OK, so, just to be clear, BIOS settings are *not* changing host
numbering. IOW, "host1" always refers to the same piece of hardware,
whether or not "host1" appears in devfs.
> > So what exactly is happening? And what is the problem? I realise you
> > may find the naming a little confusing, but is there an actual
> > problem?
> ok - again.
> I have a K6 on an ALI Aladin-5 board and an additional IDE controller
> (Promisse). The onboard can be found as /dev/host0 and the additional
> Promisse one appears as /dev/host2:
> server1:~ # l /dev/ide/
> total 0
> drwxr-xr-x 1 root root 0 Jan 1 1970 .
> drwxr-xr-x 1 root root 0 Jan 1 1970 ..
> drwxr-xr-x 1 root root 0 Jan 1 1970 host0
> drwxr-xr-x 1 root root 0 Jan 1 1970 host2
> The boot messages:
> I works - but sucks, because I'm not able to predict the
> ide-controller entries in /dev/ide/* because they seem (for me)
> randomly on each workstaion I am ...
But it is actually predictable, isn't it? Think of it this way: the
IDE subsystem reserves "slots" (host numbers) for installed hardware.
If a piece of hardware is disabled in the BIOS, it doesn't mean that
the slot won't be reserved.
> (All info from my very first mail ...)
> The other bug is: On a Athlon-600 workstation based on an Irongate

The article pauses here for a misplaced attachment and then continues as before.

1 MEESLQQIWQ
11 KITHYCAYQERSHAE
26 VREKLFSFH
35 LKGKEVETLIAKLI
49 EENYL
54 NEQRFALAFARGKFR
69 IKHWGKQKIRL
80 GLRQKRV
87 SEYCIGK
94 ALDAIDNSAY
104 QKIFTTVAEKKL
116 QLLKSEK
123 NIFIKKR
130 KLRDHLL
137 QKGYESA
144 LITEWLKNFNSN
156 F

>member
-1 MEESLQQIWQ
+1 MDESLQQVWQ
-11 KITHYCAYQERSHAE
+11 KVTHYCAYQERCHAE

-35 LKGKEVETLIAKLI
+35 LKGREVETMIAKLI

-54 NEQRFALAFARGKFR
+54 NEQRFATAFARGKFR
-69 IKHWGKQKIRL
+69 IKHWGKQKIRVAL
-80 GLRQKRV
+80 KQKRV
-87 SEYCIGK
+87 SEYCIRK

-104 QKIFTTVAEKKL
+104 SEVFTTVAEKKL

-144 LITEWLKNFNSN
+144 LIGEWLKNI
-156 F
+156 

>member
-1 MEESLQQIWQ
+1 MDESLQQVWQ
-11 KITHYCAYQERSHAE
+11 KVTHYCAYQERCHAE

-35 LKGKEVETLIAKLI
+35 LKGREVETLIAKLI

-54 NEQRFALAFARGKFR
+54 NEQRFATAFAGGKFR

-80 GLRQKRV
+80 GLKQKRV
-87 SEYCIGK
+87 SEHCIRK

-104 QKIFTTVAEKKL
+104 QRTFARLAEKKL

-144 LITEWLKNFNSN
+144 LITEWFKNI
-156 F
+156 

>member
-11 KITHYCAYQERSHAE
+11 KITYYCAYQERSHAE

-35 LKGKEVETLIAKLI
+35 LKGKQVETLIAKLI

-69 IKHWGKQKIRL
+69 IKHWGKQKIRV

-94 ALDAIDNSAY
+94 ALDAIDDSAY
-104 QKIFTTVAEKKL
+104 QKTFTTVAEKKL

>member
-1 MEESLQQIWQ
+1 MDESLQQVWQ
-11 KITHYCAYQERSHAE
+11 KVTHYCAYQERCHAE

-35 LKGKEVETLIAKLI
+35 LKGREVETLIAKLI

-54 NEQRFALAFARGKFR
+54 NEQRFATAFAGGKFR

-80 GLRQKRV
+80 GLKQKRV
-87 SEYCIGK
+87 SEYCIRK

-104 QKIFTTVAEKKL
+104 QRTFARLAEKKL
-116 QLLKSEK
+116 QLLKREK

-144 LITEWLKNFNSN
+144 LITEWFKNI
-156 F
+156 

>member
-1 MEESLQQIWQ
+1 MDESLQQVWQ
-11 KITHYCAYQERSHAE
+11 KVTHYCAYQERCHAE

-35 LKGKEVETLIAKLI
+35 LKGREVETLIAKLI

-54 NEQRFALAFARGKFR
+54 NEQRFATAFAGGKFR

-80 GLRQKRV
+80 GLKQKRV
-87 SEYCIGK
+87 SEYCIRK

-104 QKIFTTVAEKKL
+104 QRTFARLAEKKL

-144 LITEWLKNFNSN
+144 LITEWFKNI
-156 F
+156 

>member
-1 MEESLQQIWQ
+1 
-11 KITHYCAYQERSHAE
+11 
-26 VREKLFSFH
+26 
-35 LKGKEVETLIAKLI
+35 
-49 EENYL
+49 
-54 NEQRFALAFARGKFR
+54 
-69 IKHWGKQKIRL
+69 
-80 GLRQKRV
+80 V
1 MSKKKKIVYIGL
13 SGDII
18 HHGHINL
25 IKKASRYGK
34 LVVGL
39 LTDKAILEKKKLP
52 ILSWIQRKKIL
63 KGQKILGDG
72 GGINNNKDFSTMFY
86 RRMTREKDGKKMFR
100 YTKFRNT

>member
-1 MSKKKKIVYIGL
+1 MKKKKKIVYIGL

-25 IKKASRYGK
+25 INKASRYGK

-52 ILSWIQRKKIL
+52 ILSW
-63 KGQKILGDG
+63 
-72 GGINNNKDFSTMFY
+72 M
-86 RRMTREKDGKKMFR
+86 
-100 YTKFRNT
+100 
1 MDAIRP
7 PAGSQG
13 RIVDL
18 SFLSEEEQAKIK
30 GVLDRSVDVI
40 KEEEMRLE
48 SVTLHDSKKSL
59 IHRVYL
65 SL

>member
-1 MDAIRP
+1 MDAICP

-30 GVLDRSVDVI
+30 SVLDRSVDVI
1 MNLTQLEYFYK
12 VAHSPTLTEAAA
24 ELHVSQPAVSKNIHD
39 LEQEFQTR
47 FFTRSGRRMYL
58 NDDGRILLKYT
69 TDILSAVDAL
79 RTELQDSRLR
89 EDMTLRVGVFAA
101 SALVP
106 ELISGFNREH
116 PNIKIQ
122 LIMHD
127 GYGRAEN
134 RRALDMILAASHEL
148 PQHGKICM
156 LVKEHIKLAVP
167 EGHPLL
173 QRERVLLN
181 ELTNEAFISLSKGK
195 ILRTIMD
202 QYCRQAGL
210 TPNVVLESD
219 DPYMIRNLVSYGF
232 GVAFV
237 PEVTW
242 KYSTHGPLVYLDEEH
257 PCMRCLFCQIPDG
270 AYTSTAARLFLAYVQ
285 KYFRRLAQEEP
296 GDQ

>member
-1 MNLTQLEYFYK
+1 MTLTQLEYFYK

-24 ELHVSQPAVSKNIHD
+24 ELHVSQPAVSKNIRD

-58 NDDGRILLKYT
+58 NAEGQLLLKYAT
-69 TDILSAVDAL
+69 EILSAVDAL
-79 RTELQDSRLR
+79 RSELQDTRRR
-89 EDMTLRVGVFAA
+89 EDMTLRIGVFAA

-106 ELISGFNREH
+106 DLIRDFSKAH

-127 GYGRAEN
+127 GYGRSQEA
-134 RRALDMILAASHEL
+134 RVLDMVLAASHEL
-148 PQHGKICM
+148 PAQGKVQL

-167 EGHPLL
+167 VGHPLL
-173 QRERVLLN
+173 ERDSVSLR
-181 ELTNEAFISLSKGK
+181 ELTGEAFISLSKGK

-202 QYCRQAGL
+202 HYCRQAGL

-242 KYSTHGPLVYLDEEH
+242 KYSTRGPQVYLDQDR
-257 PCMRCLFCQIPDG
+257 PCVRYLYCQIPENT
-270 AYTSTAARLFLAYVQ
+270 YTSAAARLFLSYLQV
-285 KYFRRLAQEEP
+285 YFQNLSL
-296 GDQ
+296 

> board (Asus-K7M) I have to disable the first (primarry) channel of
> the onbaord IDE controller, because it has problem with the UDMA-66
> mode. But when I disable this channel, Linux generates a /dev/ide/host1
> entry - No host0 entry is there. Sure it works - but sucks, too!
> (Generates a very unstable feeling in me ...)
The "host0" entry isn't shown, because it is disabled. But to say
"when I disable this channel, Linux generates a /dev/ide/host1" isn't
correct, and implies a problem where there isn't. The correct way to
describe this is:
"host0" is my primary onboard IDE controller. It might not appear if I
"host1" is my secondary onboard IDE controller. It has the same name
whether or not I disable the primary.
And this is a Feature[tm]. It means that tomorrow when a shiny new
drive arrives, you can plug it into your primary channel and enable
the channel in the BIOS. You can then boot without having to fix your
/etc/fstab, because /dev/ide/host1 is still pointing to the same
The only thing that confuses me is why the secondary onboard channel
is /dev/ide/host1 rather than /dev/ide/host0/bus1.
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